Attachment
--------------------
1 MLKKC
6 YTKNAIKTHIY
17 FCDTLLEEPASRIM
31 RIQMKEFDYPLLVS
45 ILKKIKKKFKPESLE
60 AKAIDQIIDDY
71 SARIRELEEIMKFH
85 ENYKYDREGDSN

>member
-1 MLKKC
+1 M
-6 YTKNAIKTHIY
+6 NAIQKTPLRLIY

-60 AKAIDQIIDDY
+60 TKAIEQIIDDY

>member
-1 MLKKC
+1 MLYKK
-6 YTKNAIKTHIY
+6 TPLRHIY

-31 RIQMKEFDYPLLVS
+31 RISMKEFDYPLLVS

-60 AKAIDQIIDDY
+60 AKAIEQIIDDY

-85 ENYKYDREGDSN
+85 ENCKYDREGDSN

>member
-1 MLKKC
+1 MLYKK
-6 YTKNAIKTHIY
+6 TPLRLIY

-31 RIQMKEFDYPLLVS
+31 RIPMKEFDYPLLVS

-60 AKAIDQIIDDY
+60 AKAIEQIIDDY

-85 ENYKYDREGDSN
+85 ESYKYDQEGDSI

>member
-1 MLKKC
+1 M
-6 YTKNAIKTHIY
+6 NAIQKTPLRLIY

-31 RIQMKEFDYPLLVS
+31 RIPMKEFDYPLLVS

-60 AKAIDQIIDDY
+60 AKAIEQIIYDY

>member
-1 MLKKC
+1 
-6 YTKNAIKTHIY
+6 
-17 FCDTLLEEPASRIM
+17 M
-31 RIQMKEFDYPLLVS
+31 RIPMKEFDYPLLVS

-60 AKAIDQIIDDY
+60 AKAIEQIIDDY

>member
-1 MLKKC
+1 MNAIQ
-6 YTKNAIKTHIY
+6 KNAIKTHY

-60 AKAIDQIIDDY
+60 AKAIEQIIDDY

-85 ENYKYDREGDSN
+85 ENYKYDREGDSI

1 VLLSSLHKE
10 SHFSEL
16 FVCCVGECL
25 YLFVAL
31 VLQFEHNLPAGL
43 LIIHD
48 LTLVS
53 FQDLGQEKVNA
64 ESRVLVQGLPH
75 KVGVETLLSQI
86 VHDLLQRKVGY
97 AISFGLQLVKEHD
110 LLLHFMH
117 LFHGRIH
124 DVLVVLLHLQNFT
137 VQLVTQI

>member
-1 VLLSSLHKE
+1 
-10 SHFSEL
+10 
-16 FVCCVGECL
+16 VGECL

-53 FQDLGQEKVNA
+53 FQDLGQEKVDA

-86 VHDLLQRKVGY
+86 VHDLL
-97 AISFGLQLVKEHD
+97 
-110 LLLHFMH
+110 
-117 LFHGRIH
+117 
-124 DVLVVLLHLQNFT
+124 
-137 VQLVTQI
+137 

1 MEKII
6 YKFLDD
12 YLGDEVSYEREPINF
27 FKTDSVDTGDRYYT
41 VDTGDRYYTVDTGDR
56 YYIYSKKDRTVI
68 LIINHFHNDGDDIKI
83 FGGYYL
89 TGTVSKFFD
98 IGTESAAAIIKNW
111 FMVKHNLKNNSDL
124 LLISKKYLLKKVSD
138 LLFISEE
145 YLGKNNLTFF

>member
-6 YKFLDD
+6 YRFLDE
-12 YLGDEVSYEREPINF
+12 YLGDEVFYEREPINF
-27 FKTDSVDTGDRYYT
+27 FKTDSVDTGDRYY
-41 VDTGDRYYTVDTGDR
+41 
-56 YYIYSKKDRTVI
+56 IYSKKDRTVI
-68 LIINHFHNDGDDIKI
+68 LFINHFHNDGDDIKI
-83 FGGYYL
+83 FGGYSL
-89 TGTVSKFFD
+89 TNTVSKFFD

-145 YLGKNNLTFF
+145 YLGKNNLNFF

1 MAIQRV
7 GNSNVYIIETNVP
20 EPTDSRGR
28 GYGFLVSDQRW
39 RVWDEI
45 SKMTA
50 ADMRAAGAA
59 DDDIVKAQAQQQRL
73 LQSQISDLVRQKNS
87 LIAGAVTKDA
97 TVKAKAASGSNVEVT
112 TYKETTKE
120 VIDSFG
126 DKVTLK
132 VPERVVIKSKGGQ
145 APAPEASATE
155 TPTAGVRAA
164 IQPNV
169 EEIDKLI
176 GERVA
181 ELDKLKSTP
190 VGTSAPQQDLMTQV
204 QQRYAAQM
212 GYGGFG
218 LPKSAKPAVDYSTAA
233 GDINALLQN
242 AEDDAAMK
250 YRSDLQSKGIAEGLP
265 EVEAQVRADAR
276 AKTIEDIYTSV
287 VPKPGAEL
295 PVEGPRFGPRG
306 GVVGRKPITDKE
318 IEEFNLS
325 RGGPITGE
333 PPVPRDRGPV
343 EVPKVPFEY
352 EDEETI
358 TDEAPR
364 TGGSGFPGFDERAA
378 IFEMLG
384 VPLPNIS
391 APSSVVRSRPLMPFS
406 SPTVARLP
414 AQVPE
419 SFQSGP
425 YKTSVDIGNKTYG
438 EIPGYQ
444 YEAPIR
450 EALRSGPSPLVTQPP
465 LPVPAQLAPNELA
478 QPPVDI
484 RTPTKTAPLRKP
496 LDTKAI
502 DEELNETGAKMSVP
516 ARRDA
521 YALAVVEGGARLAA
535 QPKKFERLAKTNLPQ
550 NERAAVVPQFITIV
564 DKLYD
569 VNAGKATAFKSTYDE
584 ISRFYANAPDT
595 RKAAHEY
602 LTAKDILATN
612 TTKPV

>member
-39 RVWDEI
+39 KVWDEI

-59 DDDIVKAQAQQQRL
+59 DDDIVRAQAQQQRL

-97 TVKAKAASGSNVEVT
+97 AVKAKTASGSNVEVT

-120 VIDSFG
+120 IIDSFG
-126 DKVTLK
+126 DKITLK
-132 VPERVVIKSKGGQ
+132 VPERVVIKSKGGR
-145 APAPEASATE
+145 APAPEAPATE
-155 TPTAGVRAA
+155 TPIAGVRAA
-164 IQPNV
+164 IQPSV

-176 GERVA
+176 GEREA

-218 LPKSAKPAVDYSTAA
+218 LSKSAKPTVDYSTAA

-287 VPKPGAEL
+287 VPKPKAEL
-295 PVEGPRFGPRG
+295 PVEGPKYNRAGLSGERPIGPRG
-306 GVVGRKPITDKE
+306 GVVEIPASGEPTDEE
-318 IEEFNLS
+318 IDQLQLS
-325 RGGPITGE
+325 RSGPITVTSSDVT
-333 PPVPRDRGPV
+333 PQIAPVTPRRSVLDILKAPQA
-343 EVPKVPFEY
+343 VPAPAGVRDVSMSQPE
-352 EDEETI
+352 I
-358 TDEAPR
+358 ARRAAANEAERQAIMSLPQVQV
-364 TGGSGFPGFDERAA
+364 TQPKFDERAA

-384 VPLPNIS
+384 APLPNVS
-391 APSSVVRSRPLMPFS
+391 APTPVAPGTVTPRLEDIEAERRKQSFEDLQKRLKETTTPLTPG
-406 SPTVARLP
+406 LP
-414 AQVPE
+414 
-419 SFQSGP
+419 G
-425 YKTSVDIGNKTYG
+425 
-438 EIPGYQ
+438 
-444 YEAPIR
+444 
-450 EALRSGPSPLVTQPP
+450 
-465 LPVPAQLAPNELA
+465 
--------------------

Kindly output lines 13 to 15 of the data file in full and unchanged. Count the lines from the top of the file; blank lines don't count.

+6 NAIQKTPLRLIY

-60 AKAIDQIIDDY
+60 TKAIEQIIDDY